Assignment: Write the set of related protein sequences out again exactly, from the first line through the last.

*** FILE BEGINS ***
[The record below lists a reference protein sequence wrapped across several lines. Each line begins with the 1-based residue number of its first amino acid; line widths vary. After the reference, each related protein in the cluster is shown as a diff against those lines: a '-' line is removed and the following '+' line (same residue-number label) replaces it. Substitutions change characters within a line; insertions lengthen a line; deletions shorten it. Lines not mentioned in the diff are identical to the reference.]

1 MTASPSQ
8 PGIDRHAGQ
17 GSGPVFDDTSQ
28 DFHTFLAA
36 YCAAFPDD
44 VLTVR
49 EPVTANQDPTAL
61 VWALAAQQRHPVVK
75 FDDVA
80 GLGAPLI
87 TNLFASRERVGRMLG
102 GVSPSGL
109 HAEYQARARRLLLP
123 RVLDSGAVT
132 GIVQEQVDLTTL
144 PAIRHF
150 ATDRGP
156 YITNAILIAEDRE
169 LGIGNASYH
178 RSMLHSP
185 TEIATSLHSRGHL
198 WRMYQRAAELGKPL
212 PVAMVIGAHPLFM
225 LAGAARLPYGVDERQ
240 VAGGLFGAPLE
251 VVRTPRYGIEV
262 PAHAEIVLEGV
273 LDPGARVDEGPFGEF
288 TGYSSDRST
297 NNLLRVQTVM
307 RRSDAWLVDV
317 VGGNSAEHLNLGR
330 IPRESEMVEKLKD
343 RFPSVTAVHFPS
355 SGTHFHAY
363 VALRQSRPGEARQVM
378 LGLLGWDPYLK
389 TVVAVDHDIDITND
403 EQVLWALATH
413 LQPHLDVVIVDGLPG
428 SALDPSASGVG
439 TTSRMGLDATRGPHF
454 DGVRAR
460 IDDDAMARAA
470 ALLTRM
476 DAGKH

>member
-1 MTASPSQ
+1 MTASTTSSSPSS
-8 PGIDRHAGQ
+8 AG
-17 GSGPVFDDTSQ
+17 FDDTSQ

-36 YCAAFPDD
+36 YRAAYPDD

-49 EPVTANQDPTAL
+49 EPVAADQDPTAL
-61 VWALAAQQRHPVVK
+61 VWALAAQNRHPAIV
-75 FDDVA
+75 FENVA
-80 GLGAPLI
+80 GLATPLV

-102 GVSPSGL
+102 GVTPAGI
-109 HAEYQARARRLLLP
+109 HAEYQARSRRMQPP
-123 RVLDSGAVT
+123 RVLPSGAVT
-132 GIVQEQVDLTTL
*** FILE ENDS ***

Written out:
[The record below lists a reference protein sequence wrapped across several lines. Each line begins with the 1-based residue number of its first amino acid; line widths vary. After the reference, each related protein in the cluster is shown as a diff against those lines: a '-' line is removed and the following '+' line (same residue-number label) replaces it. Substitutions change characters within a line; insertions lengthen a line; deletions shorten it. Lines not mentioned in the diff are identical to the reference.]

1 MTASPSQ
8 PGIDRHAGQ
17 GSGPVFDDTSQ
28 DFHTFLAA
36 YCAAFPDD
44 VLTVR
49 EPVTANQDPTAL
61 VWALAAQQRHPVVK
75 FDDVA
80 GLGAPLI
87 TNLFASRERVGRMLG
102 GVSPSGL
109 HAEYQARARRLLLP
123 RVLDSGAVT
132 GIVQEQVDLTTL
144 PAIRHF
150 ATDRGP
156 YITNAILIAEDRE
169 LGIGNASYH
178 RSMLHSP
185 TEIATSLHSRGHL
198 WRMYQRAAELGKPL
212 PVAMVIGAHPLFM
225 LAGAARLPYGVDERQ
240 VAGGLFGAPLE
251 VVRTPRYGIEV
262 PAHAEIVLEGV
273 LDPGARVDEGPFGEF
288 TGYSSDRST
297 NNLLRVQTVM
307 RRSDAWLVDV
317 VGGNSAEHLNLGR
330 IPRESEMVEKLKD
343 RFPSVTAVHFPS
355 SGTHFHAY
363 VALRQSRPGEARQVM
378 LGLLGWDPYLK
389 TVVAVDHDIDITND
403 EQVLWALATH
413 LQPHLDVVIVDGLPG
428 SALDPSASGVG
439 TTSRMGLDATRGPHF
454 DGVRAR
460 IDDDAMARAA
470 ALLTRM
476 DAGKH

>member
-1 MTASPSQ
+1 MTASTTSSSPSS
-8 PGIDRHAGQ
+8 AG
-17 GSGPVFDDTSQ
+17 FDDTSQ

-36 YCAAFPDD
+36 YRAAYPDD

-49 EPVTANQDPTAL
+49 EPVAADQDPTAL
-61 VWALAAQQRHPVVK
+61 VWALAAQNRHPAIV
-75 FDDVA
+75 FENVA
-80 GLGAPLI
+80 GLATPLV

-102 GVSPSGL
+102 GVTPAGI
-109 HAEYQARARRLLLP
+109 HAEYQARSRRMQPP
-123 RVLDSGAVT
+123 RVLPSGAVT
-132 GIVQEQVDLTTL